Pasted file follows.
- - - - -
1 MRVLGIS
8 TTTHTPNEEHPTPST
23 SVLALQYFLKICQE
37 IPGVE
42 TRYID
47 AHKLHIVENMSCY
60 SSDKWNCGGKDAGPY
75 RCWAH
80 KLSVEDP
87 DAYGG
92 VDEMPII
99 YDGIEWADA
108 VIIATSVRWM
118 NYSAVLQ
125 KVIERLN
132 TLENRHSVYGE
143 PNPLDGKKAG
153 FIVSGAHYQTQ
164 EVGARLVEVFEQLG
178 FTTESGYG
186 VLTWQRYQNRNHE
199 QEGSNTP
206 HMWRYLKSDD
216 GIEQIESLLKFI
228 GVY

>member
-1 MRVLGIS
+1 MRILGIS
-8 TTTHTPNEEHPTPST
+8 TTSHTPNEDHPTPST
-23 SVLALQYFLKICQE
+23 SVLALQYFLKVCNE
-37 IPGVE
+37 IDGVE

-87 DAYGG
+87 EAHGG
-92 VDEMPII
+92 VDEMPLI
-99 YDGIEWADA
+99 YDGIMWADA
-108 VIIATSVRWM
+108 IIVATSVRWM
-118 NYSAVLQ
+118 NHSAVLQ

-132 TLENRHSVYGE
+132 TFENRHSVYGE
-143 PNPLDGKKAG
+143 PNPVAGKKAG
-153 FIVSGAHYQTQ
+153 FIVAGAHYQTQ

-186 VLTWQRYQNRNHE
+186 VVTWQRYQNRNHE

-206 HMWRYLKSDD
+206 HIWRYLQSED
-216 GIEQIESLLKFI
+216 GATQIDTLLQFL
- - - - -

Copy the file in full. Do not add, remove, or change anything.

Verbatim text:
1 MRVLGIS
8 TTTHTPNEEHPTPST
23 SVLALQYFLKICQE
37 IPGVE
42 TRYID
47 AHKLHIVENMSCY
60 SSDKWNCGGKDAGPY
75 RCWAH
80 KLSVEDP
87 DAYGG
92 VDEMPII
99 YDGIEWADA
108 VIIATSVRWM
118 NYSAVLQ
125 KVIERLN
132 TLENRHSVYGE
143 PNPLDGKKAG
153 FIVSGAHYQTQ
164 EVGARLVEVFEQLG
178 FTTESGYG
186 VLTWQRYQNRNHE
199 QEGSNTP
206 HMWRYLKSDD
216 GIEQIESLLKFI
228 GVY

>member
-1 MRVLGIS
+1 MRILGIS
-8 TTTHTPNEEHPTPST
+8 TTSHTPNEDHPTPST
-23 SVLALQYFLKICQE
+23 SVLALQYFLKVCNE
-37 IPGVE
+37 IDGVE

-87 DAYGG
+87 EAHGG
-92 VDEMPII
+92 VDEMPLI
-99 YDGIEWADA
+99 YDGIMWADA
-108 VIIATSVRWM
+108 IIVATSVRWM
-118 NYSAVLQ
+118 NHSAVLQ

-132 TLENRHSVYGE
+132 TFENRHSVYGE
-143 PNPLDGKKAG
+143 PNPVAGKKAG
-153 FIVSGAHYQTQ
+153 FIVAGAHYQTQ

-186 VLTWQRYQNRNHE
+186 VVTWQRYQNRNHE

-206 HMWRYLKSDD
+206 HIWRYLQSED
-216 GIEQIESLLKFI
+216 GATQIDTLLQFL